Cheeky gay bar shock for Hoges
Well, sort of. The scene in Crocodile Dundee in LA in which our
reptile-wrestling, knife-throwing cultural ambassador mistakenly walks into a
bar for those who are very happy has been deemed too risque for sensitive
Australians get a view of four out-there-and-proud bumcheeks when a couple of
cowboys with fashionably aerated jeans walk into the establishment, but
Paramount brought in the computer whizkids to tamper with Hogan's art by adding
digital underpants for the US version. Without these, they feared, they'd lose
the all-important PG rating.
Such is the devotion to duty of the Herald's roving journalist, Malcolm Knox,
that he bolted into an LA cinema to watch the movie and confirm our tip-off.
His report? Yes, one cowboy has purple underwear, the other gold and red. Having
learnt that, Malcolm immediately left the cinema, presumably because he was
having too much fun.
Meanwhile, Hoges seems to be suffering just a little hubris, having told
interviewers in the States: ``I paved the way. Now there's a rash of Australian
actors: Russell Crowe, Heath Ledger, Geoffrey Rush."
It seems Errol Flynn, Chips Rafferty and even Mel Gibson owe a great debt to
the way-paving bloke in the shark-tooth hat.
Photo? Say freeze
Martin Place gets all the spectacular lunchtime gigs. On Monday it was bikini
babes promoting Queensland holidays. Yesterday city workers saw a display of
simulated violence, with pedestrians shot down on a screen. Well, almost.
Innocent passers-by were caught on camera and projected onto a 10-metre screen,
with gunsight crosshair graphics superimposed on their faces.
Developed by the ever charitable Saatchi and Saatchi advertising group, it
looked much like a slick commercial with its caption: ``Last year 24,000
Americans didn't expect to be shot dead either."
The National Coalition for Gun Control campaign, calling for a ban on
semi-automatic handguns, was launched in passionate fashion by Andrew Denton and
rebutted in equally passionate fashion by Adrian Piccoli, NSW National Party
spokesman on firearms. He said the ``anti-gun propaganda" disgusted him because
it sent out a message that all gun owners are criminals.
If Ansett's current head, Gary Toomey, has become something of a daily
presence in our newspapers, a former Ansett head, Rod Eddington, is having
trouble getting arrested.
Eddington is now head of British Airways and, according to the British press,
nearly invisible. At a recent series of interviews for jobs in travel, The
Independent reports, candidates were asked: ``If you could ask Rod Eddington one
question, what would it be?" Nearly all answered: ``Who are you?"
``Climbing Everest from the inside is less perilous than scaling the outer
From Doug Roberts (by fax), in honour of the late, lamented Neddy Seagoon.
Glen Walls was a very happy winner of $40,000 of the Roche Contemporary Art
Prize on Tuesday night. So were runners-up Julie Fragar and Julie Rrap, who
earned $5,000 each.
Not so happy was installation artist Sangeeta Sandrasegar, 23, who claims she
was informed a few months ago she'd won $10,000 in the inaugural prize. She
even planned a working trip to London, only to get a second phone call via her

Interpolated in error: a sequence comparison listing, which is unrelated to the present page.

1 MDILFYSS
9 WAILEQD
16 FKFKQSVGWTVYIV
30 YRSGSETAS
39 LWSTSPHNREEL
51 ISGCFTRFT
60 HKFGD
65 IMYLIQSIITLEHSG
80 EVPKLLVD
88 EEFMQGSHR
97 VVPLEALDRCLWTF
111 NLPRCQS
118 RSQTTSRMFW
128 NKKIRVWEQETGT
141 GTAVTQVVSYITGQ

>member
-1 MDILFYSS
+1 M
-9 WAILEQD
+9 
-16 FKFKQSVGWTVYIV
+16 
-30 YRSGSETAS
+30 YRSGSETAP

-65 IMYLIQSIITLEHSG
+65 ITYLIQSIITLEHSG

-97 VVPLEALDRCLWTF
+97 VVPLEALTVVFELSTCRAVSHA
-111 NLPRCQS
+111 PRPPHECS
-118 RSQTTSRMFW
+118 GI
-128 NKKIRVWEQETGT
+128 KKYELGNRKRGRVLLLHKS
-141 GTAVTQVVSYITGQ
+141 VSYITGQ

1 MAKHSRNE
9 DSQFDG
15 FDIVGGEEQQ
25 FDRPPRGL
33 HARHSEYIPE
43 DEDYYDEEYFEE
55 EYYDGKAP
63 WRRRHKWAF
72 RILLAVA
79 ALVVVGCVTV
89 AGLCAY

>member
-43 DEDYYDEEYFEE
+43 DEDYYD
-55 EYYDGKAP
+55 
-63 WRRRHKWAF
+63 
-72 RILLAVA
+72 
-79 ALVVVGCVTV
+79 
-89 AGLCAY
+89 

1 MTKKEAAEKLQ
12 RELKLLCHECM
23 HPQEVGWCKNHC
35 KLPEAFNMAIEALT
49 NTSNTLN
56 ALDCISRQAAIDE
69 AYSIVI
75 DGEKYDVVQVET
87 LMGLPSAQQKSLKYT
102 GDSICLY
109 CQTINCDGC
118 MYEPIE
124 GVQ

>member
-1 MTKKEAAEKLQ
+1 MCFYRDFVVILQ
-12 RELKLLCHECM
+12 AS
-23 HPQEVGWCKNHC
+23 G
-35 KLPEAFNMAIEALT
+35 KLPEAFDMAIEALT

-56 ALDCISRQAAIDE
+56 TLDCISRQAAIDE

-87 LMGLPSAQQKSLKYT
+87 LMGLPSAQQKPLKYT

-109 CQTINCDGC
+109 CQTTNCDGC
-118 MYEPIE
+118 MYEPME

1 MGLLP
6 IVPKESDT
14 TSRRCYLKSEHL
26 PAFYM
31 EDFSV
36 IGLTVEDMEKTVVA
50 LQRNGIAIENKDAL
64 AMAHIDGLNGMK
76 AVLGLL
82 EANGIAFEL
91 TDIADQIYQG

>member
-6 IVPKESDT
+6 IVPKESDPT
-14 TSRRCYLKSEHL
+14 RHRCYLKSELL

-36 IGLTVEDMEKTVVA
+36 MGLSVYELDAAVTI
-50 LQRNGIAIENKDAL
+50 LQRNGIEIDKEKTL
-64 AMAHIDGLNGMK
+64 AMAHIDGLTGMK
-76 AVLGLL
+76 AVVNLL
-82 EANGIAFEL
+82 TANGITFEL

gallery representative, Stephen Mori, saying, sorry, they've made a mistake.
Mori is taking the matter to the Small Claims Tribunal, alleging the judges
initially chose seven winners to share the prize but lawyers subsequently
advised them the arrangement was against the rules. Mori says he learnt these
details from one of the judges, Annette Larkin of Christie's auctioneers. But
when Spike called she hung up on us.
Another judge, Mojo Partners regional creative director David Alberts, acted
as official spokesman, saying he had no knowledge of any such turn of events.
The exhibition of finalists (at PCL Exhibitionists, Strawberry Hills) is called
``sometimes bed is not an option", perhaps a reference to the prescription
drugs Roche manufactures.
Best prize award
``Australian" film Gladiator has picked up the most nods in the MTV Movie
Awards with five nominations.
MTV Movie Awards? Is there any organisation in the US not involved in the
glad-handing and back-patting industry?
Apparently not. Last year in the US alone there were 4,025 trophies given out
by showbiz-related organisations in 565 ceremonies. That amounts to about 1.5
ceremonies and 11 trophies a day.
The Washington Post estimates that the Weren't You Good business is now worth
$US4 billion ($7.9 billion) a year. No wonder there really is an awards
ceremony for awards ceremonies. Each year Chicago's Awards and Recognition
Association bestows a selection of honours including best new trophy and the
best new plaque.
Have a good weekend and remember: watch your speedo, not the road.
Our drawing of a yowie was not by ``Timothy, aged 6", as we so wrongly
suggested earlier in the week. It was by 59-year-old Rex Gilroy of the Blue
Today's the day the Queensland yowie hunt starts (Spike, Monday) but Mr
Gilroy, who has been searching for the elusive big Australian since he was a
teenager, is not happy about it.
``Those fellows in those big convoys are just publicity seekers," says the
man who calls himself the father of yowie research. ``They don't go anywhere
without the media and they just scare any creatures away.
``I'm after sensible, open-minded research. Those people are a discredit to
the whole field of cryptozoology."
Rex believes yowies are surviving examples of Homo erectus and says he's
found recently made primitive tools consistent with this. Read the whole story
in Rex's book Giants from the Dreamtime: The Yowie in Myth and Reality or,
indeed, see this month's edition of Australian Ufologist magazine.